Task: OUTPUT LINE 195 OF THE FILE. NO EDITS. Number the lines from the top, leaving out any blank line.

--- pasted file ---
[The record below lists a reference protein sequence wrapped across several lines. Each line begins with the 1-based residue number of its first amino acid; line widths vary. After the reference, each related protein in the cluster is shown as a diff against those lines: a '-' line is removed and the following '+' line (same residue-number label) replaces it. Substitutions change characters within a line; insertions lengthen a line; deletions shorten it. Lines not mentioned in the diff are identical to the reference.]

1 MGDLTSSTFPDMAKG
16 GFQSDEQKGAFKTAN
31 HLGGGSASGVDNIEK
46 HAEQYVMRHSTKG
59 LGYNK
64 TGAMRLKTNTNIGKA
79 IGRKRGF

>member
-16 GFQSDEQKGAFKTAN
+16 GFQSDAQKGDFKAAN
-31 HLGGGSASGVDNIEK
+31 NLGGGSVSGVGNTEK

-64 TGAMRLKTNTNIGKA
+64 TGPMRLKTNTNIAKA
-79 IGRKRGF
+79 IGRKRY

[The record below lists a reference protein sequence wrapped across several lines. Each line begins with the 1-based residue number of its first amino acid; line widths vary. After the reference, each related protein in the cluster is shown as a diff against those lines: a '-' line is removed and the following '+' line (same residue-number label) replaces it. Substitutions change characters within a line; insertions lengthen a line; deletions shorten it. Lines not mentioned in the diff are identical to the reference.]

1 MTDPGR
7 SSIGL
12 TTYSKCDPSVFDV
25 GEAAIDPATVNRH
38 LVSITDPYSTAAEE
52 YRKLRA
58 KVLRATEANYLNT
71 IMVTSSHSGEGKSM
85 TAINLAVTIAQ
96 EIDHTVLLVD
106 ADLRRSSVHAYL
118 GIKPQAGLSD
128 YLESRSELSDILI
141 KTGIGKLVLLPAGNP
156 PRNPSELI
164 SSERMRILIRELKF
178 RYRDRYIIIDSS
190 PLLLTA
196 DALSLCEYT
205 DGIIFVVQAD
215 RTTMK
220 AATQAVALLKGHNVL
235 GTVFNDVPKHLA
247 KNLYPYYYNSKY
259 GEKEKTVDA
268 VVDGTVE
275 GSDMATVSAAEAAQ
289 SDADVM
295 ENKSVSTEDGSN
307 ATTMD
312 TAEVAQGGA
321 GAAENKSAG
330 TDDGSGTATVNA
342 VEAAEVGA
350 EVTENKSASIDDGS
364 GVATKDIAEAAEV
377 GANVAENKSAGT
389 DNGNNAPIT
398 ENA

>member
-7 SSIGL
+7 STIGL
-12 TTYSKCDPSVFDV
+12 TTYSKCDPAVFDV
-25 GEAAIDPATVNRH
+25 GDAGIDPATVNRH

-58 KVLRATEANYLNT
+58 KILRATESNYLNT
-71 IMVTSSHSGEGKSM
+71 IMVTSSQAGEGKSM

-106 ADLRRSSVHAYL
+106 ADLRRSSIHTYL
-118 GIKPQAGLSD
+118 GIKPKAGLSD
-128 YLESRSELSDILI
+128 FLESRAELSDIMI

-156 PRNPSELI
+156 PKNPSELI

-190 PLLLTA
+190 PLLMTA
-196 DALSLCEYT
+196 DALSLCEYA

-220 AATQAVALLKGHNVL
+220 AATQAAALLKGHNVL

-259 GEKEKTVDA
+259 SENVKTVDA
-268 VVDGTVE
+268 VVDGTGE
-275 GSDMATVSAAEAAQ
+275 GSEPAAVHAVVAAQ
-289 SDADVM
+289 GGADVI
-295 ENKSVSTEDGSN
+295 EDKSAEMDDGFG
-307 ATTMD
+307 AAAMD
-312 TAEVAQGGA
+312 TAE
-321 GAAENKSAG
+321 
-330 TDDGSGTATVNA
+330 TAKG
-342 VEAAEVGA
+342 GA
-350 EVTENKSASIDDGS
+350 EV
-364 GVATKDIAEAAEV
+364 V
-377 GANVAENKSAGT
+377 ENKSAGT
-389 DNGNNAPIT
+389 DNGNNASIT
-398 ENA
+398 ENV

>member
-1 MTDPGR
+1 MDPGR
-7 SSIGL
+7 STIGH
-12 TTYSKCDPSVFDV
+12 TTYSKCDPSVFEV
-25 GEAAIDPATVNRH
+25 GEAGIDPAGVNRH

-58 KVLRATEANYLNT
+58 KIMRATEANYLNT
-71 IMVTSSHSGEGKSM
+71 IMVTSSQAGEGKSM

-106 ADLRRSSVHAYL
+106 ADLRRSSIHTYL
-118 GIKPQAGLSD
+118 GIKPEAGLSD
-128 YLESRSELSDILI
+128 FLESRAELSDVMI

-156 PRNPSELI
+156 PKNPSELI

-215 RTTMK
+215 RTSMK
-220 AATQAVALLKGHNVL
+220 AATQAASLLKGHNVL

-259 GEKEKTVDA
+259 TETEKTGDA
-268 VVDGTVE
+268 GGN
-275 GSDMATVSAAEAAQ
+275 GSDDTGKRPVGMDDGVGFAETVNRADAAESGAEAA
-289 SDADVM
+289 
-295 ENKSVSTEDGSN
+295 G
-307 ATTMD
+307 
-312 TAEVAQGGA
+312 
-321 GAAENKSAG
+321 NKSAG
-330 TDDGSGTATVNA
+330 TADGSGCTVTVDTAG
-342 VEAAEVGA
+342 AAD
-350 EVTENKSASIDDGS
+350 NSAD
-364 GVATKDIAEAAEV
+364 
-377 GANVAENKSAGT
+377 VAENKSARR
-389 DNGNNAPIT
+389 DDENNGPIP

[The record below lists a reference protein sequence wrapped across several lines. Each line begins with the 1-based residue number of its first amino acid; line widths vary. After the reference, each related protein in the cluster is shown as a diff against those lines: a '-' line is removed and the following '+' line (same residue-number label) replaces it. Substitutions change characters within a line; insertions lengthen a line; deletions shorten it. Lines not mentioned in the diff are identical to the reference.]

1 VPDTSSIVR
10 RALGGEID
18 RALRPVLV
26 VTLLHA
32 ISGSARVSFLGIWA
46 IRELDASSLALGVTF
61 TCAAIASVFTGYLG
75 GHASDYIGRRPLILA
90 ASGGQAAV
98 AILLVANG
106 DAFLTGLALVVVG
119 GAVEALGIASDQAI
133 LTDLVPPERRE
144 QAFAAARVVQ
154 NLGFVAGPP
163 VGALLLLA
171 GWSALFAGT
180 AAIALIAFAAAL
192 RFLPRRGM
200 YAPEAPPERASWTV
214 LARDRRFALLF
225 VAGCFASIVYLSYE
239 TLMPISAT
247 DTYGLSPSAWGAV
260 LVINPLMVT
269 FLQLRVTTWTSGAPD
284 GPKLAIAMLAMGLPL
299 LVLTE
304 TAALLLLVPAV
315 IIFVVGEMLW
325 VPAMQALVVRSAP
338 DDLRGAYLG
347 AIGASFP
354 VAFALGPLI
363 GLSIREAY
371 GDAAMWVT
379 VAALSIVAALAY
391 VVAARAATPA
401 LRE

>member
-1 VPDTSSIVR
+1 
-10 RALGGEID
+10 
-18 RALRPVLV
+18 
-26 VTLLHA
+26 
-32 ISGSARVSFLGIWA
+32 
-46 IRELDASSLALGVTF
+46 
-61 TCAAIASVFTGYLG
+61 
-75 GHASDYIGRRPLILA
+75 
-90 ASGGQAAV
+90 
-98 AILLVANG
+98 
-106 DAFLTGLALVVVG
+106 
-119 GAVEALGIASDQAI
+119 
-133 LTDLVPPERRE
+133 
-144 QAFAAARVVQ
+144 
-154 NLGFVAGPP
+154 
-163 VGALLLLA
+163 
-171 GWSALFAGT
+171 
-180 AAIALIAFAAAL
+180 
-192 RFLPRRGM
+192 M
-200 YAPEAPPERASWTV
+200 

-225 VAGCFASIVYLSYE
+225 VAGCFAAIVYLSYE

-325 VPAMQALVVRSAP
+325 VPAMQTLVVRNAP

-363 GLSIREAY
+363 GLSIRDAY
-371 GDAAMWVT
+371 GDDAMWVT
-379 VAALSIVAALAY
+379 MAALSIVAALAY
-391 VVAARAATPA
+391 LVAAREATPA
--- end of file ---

304 TAALLLLVPAV